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63. Villa d'Este, marvels out of Rome

Updated: Mar 21, 2020

By - Giulio D'Ercole

Have you visited enough museums, squares and archeological sites in Rome and you want a break a now? Let's travel half an hour east of Rome and we will find ourselves in Tivoli, where two other amazing historic and art sites awaits us for more photography workshops and tours. One is Villa Adriana and the other is Villa d’Este. The latter is a true masterpiece of the Italian Garden. It is so amazing to be included in the UNESCO world heritage list.

The Villa is an outstanding concentration of fountains, nymphs, grottoes, plays of water. Its design, style and elegance became a model for many other European gardens in the mannerist and baroque styles.

History is funny because it truly teaches us some lessons, sometimes in funny ways: Villa d'Este is basically Cardinal Ippolito II d’Este's response to its frustration of having failed his bid for the papacy. Being the Governor of Tivoli from 1550, to get out of his career disappointment he started nurturing the idea of realizing a garden in the hanging cliffs of the “Valle gaudente”, as the one below Tivoli was called at the time. Though his plans became reality only after 1560, when ideas and architectural plans became clearer, thanks also to the vision of the painter-architect-archeologist Pirro Ligorio. Vision later realized by court architect Alberto Galvani.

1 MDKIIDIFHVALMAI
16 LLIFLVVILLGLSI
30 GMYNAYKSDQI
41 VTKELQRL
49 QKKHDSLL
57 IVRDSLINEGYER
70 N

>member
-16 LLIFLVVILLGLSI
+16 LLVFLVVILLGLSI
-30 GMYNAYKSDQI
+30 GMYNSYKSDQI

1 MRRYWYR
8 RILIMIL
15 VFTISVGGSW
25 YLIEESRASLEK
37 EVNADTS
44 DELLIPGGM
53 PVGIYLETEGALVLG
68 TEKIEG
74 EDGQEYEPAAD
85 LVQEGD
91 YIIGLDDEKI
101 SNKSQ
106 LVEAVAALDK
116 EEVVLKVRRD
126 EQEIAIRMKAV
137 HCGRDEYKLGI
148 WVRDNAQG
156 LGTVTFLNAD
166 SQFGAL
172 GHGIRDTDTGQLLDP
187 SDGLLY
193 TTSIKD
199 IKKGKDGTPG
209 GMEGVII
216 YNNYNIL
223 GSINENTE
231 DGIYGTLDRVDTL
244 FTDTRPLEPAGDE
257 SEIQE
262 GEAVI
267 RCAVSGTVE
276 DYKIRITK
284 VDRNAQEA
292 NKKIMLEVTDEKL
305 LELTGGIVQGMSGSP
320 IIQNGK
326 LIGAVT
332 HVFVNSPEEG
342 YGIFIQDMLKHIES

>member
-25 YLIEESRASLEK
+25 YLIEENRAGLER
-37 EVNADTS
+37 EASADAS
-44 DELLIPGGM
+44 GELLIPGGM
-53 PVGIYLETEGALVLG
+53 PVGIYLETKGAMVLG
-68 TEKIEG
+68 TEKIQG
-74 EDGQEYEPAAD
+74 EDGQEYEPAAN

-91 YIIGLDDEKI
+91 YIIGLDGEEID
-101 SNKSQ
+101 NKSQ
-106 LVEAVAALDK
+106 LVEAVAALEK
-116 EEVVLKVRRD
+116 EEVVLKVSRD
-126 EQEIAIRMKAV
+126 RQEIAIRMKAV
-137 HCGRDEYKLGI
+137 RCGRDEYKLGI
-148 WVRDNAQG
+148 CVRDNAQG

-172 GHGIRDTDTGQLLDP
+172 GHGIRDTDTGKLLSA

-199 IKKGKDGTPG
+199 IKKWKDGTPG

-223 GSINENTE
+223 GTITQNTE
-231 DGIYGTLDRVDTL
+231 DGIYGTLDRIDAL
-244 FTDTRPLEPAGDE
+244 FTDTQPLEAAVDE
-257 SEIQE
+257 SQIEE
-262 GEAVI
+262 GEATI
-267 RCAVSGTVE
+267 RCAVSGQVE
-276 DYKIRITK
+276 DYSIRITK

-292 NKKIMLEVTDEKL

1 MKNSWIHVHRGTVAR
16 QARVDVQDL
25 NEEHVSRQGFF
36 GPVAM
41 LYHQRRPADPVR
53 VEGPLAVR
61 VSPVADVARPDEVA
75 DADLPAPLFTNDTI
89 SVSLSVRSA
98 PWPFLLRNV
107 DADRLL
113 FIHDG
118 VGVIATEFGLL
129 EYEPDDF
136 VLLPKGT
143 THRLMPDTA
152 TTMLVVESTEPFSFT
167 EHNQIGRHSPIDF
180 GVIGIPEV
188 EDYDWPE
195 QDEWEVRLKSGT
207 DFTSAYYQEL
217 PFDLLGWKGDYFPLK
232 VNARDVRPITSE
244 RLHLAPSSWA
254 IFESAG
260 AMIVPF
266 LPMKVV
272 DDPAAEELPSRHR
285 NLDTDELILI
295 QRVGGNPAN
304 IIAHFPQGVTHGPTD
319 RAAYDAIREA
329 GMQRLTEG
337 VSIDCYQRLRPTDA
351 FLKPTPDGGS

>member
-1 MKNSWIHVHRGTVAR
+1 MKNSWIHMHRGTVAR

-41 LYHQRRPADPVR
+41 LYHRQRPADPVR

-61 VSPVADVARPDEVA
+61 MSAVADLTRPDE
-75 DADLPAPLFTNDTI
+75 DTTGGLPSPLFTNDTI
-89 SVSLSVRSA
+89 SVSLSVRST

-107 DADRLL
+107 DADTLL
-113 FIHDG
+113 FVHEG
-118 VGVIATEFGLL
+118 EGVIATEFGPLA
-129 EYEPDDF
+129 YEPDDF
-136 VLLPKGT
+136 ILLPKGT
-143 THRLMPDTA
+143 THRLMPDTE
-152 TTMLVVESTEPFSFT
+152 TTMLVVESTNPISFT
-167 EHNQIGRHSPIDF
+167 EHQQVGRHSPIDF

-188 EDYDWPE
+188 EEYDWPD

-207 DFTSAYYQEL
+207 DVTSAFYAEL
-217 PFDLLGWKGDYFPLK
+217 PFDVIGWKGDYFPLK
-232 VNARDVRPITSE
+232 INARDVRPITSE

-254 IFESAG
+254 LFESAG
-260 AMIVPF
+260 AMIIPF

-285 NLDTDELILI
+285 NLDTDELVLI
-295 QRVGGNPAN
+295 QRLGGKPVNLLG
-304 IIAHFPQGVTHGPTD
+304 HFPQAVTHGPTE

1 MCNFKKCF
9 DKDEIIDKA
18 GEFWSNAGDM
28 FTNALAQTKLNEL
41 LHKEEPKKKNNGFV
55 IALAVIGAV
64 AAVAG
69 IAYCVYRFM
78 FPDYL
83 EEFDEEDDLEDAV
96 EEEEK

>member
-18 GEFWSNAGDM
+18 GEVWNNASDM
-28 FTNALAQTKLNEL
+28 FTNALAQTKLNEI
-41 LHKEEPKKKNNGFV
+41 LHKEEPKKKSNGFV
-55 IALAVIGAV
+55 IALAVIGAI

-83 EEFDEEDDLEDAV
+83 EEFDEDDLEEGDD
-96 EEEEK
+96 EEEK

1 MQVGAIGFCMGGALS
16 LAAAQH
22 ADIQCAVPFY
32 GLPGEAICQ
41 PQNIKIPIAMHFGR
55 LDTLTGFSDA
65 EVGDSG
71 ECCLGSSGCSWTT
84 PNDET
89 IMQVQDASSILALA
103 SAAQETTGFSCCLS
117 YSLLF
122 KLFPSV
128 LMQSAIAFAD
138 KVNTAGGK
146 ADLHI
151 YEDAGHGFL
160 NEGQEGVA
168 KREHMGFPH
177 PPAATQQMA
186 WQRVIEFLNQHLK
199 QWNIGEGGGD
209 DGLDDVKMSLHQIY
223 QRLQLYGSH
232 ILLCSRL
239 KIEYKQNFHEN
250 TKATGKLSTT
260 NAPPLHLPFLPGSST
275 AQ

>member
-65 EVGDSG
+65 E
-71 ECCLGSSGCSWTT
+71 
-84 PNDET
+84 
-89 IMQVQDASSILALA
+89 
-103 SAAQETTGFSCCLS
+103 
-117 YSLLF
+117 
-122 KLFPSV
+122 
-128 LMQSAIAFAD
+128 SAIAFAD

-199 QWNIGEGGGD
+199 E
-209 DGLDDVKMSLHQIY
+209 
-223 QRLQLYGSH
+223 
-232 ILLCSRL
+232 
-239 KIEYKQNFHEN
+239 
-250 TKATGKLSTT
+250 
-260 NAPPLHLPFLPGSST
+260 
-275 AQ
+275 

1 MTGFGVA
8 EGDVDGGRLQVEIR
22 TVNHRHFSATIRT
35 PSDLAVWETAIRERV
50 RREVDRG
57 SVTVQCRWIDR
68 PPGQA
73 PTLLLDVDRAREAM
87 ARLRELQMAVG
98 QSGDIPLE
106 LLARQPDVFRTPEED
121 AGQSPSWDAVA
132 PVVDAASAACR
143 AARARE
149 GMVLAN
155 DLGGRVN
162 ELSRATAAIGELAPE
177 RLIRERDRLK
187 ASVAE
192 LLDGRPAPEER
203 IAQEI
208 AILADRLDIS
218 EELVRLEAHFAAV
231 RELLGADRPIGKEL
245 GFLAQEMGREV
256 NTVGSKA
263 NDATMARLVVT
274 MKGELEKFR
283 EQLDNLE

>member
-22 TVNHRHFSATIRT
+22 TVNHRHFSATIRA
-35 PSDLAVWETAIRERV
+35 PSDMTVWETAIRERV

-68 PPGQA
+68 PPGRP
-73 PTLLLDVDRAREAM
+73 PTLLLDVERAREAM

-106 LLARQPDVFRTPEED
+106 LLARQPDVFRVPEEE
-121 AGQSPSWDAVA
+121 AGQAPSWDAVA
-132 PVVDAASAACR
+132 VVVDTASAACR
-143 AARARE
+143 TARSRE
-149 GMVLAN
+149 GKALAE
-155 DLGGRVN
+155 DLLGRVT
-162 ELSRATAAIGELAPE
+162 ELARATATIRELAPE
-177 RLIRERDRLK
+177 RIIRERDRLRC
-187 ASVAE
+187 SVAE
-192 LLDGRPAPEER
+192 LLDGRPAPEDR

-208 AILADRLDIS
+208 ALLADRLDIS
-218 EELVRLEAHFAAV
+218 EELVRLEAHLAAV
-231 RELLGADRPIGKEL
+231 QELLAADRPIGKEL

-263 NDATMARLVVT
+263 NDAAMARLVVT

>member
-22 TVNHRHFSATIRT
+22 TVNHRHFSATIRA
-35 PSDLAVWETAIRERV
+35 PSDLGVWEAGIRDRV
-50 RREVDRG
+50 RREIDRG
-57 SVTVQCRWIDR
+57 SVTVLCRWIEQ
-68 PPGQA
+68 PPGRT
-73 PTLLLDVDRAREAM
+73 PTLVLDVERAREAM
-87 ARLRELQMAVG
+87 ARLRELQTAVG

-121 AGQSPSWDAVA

The works, which were was almost completed at the time of the Cardinal’s death in 1572, were continued in 1605 by Cardinal Alessandro d'Este, who gave the go-ahead to a new progam of interventions not only to restore and repair the vegetation and the waterworks, but also to create a new series of innovations to the layout of the garden and the decorations of the fountains.

It has to be noted that other works were carried out from 1660 – 70 with the intervention of no less a figure than Gianlorenzo Bernini.

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